Catholic Charity Reports Despair among Displaced in Mozambique Despite World Bank Support

A Catholic Priest and a Religious Sister having a moment with refugees in the Catholic Diocese of Pemba in Mozambique. Thousands of refugees from Cabo Delgado have found refuge in the Diocese and the Catholic Archdiocese of Nampula/ Credit: Denis Hurley Peace Institute

The Catholic peace and charity organization, Denis Hurley Peace Institute (DHPI), has shared with ACI Africa the growing humanitarian crisis among residents of Cabo Delgado in Northern Mozambique where displaced people are starving in refugee camps even after the World Bank released funds to alleviate suffering in the camps.

In an update sent to ACI Africa on Thursday, June 17, DHPI Director, Johan Viljoen, says that the displaced people in Mozambique’s Cabo Delgado region need help desperately.

“The World Bank has signed a $100 million grant to Mozambique to assist in development projects in the Northern provinces,” Mr. Viljoen says, and adds, “However, it seems those funds have not yet reached the people on the ground, who need the help desperately.”

The World Bank, in April, approved a $100 million grant from the International Development Association (IDA) in support of the Government of Mozambique’s Northern Crisis Recovery Project in Cabo Delgado.

The project focuses on addressing immediate early recovery initiatives in the province weighed down with violence, including restoration of livelihoods and economic opportunities, building of social cohesion, and improving access to basic services as well as the rehabilitation of selected public infrastructure intended to benefit internally displaced persons (IDPs) and host communities in targeted areas of Northern Mozambique.


According to the DHPI official, however, many IDPs continue to complain of sustained hunger in the camps they have relocated to and are willing to take risks to flee Cabo Delgado rather than stay and starve. 

“People are still making the dangerous decision to flee Palma (a town in Cabo Delgado) by taking pirate boats down to Pemba, even though they risk being attacked by insurgents or other pirates on the way,” he says.

The official of the peace entity of the Southern African Catholic Bishops’ Conference (SACBC) says that last month alone, there were at least four confirmed reports of insurgent hijacking of boats.

He says that some people even try to walk north to Tanzania, but that the Tanzanian government has instituted a policy of immediate deportation of people from Mozambique.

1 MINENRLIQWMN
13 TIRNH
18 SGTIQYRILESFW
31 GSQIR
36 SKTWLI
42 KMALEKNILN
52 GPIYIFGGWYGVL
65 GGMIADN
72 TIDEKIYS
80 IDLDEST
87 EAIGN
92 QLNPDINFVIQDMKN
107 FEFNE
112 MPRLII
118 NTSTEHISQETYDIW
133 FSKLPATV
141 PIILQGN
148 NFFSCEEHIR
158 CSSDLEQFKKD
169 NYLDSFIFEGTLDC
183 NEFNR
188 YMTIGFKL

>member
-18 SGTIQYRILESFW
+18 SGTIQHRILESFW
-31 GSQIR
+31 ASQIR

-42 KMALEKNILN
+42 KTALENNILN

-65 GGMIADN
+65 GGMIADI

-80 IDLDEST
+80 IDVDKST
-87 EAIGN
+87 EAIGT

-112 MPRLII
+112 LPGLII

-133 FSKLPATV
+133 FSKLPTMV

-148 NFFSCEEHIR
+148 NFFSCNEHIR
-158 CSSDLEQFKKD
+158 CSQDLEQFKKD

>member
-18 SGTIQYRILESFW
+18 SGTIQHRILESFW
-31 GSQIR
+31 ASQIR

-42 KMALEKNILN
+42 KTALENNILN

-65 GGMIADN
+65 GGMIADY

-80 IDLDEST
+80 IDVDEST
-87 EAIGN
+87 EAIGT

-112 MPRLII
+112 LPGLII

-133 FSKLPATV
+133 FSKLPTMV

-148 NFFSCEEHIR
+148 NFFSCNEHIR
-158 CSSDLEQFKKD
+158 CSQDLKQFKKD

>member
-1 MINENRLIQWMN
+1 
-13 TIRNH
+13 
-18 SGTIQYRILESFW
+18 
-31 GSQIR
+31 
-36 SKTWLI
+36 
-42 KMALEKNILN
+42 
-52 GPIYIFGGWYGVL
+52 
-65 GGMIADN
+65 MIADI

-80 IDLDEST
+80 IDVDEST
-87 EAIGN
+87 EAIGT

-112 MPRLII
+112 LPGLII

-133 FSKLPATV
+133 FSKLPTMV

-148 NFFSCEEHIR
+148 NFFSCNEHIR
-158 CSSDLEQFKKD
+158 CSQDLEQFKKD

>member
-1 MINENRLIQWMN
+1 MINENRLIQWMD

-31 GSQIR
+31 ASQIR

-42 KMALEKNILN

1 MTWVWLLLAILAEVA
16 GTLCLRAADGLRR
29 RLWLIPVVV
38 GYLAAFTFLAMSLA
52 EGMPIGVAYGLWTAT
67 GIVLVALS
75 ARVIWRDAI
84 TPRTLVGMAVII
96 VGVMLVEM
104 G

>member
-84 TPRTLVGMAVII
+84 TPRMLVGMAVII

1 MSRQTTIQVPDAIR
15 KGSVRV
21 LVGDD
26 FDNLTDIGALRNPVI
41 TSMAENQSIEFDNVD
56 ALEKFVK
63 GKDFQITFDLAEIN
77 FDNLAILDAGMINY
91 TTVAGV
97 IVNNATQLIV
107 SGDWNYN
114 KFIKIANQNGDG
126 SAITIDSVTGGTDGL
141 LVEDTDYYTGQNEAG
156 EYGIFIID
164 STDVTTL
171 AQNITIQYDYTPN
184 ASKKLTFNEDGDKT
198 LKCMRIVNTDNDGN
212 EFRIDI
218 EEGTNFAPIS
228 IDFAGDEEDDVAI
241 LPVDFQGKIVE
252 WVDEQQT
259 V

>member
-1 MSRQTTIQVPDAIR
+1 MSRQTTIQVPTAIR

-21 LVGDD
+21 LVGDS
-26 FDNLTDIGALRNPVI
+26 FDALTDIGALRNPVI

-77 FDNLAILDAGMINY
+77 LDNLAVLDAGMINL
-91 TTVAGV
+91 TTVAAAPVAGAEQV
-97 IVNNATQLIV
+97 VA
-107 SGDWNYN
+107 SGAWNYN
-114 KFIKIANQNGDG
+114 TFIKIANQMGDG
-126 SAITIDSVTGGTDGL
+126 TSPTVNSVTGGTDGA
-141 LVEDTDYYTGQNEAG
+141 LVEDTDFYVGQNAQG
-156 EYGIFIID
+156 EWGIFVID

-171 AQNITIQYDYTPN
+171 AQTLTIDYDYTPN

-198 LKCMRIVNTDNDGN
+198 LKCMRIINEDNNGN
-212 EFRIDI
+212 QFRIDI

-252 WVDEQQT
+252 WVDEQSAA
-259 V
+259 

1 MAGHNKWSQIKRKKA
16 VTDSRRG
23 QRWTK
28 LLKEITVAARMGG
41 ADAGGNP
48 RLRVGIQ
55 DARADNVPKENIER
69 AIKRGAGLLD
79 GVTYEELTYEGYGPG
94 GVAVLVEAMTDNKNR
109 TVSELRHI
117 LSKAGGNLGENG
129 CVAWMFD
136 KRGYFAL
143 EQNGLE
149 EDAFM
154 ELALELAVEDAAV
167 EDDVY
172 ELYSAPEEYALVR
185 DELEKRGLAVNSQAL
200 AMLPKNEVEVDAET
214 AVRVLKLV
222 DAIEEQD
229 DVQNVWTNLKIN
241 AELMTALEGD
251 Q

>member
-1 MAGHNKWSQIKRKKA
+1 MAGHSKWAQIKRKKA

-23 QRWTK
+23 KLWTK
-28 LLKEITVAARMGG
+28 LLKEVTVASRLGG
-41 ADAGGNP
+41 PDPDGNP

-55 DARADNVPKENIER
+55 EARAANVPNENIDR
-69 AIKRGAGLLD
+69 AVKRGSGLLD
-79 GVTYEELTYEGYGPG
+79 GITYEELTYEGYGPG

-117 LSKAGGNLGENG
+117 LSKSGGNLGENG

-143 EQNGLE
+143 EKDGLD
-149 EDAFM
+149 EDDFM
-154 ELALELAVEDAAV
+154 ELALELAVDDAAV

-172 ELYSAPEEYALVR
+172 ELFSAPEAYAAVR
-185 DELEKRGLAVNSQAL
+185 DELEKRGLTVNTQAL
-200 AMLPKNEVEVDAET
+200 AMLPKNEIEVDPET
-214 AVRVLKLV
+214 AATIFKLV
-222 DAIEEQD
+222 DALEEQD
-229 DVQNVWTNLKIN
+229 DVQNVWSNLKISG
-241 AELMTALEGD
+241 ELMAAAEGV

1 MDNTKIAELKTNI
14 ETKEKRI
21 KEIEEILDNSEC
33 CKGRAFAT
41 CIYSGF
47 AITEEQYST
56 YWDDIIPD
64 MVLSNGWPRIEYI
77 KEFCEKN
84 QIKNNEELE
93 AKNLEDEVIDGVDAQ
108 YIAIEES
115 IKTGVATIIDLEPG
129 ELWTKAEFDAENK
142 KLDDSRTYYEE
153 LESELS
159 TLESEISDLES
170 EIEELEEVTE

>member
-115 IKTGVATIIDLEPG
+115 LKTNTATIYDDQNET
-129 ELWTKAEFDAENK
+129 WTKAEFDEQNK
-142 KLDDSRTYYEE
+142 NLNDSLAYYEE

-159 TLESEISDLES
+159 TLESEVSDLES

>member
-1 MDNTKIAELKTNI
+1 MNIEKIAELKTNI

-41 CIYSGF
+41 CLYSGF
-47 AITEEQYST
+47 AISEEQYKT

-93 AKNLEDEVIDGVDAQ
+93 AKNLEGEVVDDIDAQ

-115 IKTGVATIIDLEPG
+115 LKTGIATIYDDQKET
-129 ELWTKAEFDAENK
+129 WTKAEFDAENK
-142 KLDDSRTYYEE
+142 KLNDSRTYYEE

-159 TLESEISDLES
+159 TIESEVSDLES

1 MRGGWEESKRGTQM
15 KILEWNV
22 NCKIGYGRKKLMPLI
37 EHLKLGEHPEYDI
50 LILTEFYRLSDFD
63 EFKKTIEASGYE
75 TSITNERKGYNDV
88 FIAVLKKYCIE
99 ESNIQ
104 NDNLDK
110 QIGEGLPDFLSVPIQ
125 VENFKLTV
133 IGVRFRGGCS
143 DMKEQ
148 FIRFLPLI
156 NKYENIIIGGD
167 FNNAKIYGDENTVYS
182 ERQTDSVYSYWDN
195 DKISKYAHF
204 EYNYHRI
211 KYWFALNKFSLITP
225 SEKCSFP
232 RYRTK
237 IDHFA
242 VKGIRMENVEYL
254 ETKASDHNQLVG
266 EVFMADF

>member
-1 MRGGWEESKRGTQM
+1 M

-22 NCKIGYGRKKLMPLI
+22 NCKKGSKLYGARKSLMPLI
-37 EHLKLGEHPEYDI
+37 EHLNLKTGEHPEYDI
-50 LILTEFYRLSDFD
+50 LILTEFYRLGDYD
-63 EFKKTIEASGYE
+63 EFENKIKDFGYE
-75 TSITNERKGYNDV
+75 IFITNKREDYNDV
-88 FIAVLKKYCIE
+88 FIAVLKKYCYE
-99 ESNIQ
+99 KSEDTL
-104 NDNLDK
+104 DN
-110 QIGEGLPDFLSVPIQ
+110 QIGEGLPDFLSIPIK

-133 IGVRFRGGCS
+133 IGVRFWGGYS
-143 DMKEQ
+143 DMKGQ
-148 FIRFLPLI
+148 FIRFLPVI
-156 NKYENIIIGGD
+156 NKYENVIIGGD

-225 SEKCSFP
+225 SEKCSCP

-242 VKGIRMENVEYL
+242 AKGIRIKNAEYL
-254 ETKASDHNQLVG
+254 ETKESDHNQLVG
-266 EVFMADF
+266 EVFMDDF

Still, others try to travel west to Nangande, a District in Cabo Delgado, and have to make it through a territory heavy with fighting between government and insurgent forces.

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“An average of 32,000 people fled Palma for different locations from April to May,” Mr. Viljoen says, and adds, “Of these, about 31 percent are women, 41 percent children and 265 are men.”

Displaced people who have shared their experiences in the IDP camps in Cabo Delgado have also reported increased cases of sexual violence and other cases of atrocities within the camps.

“Women and children in IDP camps are reporting incidences of physical and sexual violence with greater regularity, with many women claiming violence from insurgents, traffickers and even government security forces,” he says.

The Director of DHPI notes that the increase of gender-based violence and sexual violations is a major point of concern.

For those who have already fled, he says, tensions between them and hosting communities are an ever-present reality.


“The struggle for scarce resources between IDPs and hosting communities seems to be escalating, with hosting communities feeling the pinch from lower levels of food and water, which they are attributing to the IDPs,” Mr. Viljoen says in the update shared with ACI Africa June 17.

Another concern in the IDP camps, according to the DHPI official, is that there have been reports of insurgent infiltration in some camps, with clandestine recruitment of fighters.

He says that in some cases, insurgents travel with fleeing people towards Quitanda and Pemba in the south. Quitanda is a new community constructed for households affected by physical displacement north of Palma and Pemba.

“Government forces conduct security checks on boats in hopes of catching insurgents, but without accurate, up to date and confirmed information on fighters, it can be difficult for security forces to keep track of the infiltration,” Mr. Viljoen says.

As a result, he adds, “government forces have begun to ask civilians to become reporters of possible insurgent activity themselves, which could place civilians in danger of reprisals and violence.”

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Mr. Viljoen further says that various towns in Cabo Delgado experienced 23 instances of violence and 49 confirmed fatalities in May, with skirmishes having been mostly reported in Muidumbe, Macomia, Mocimboa da Praia and Nangande.

In the June 17 country update, the DHPI Director expresses relief that May was “a relatively quiet month,” a situation he attributes to the protracted combat situation in Cabo Delgado.

Agnes Aineah is a Kenyan journalist with a background in digital and newspaper reporting. She holds a Master of Arts in Digital Journalism from the Aga Khan University, Graduate School of Media and Communications and a Bachelor's Degree in Linguistics, Media and Communications from Kenya's Moi University. Agnes currently serves as a journalist for ACI Africa.